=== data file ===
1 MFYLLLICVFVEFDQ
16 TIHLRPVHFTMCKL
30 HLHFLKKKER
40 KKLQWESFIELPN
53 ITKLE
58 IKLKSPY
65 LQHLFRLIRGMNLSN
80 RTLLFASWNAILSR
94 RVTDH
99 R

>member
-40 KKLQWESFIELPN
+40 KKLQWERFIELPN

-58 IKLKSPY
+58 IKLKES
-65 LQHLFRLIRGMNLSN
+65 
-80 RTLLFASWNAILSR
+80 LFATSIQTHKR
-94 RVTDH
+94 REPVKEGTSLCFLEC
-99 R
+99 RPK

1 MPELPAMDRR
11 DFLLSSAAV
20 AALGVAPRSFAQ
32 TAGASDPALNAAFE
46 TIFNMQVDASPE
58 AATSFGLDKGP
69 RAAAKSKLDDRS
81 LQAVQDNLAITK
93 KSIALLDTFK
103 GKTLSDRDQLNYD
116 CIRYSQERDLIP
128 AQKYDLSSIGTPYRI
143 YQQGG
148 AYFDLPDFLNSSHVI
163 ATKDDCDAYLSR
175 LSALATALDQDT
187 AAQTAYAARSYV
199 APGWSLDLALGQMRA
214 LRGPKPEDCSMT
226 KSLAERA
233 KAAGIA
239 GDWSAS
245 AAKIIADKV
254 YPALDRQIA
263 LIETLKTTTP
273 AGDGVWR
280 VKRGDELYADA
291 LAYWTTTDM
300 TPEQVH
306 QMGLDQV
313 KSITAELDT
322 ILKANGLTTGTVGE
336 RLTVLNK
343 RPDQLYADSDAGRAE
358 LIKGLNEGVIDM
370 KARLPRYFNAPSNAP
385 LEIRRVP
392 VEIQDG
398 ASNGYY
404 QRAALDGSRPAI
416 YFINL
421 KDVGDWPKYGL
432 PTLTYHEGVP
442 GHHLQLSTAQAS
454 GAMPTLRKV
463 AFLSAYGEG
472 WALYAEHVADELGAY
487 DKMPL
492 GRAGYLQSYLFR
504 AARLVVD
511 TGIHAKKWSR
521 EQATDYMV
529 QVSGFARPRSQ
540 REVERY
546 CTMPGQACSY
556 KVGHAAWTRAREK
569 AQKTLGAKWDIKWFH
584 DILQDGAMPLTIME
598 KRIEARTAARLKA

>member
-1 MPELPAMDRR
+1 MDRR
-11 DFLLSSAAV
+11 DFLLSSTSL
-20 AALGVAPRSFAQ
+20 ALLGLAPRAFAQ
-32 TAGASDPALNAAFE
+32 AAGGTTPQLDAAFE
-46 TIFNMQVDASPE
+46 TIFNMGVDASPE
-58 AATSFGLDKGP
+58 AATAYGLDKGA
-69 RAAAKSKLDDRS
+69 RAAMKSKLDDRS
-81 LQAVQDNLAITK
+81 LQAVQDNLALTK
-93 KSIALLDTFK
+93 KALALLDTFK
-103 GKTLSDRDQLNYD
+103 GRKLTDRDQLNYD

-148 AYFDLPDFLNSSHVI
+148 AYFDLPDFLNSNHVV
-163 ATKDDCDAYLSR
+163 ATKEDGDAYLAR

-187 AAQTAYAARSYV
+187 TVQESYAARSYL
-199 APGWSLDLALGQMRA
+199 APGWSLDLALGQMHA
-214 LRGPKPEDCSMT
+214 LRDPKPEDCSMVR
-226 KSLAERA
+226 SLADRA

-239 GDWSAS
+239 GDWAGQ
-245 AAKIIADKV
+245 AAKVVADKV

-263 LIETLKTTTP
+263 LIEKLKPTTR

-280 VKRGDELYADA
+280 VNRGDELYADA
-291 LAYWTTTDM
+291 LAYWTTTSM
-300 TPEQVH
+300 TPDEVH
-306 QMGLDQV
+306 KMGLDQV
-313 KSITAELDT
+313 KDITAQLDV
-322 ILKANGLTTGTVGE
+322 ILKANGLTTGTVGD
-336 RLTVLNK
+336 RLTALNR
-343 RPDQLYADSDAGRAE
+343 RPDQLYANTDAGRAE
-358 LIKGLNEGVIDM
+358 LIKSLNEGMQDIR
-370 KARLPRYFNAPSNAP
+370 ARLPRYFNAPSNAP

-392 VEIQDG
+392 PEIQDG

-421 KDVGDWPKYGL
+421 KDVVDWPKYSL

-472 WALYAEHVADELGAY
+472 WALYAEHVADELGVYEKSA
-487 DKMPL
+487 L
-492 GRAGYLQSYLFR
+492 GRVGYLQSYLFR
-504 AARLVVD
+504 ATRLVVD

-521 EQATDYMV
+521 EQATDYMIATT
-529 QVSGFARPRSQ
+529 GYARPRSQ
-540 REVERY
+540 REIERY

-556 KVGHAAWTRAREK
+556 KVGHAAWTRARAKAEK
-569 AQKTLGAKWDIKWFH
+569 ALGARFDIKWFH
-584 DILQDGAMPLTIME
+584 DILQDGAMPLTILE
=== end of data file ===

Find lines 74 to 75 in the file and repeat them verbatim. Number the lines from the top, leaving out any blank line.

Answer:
511 TGIHAKKWSR
521 EQATDYMV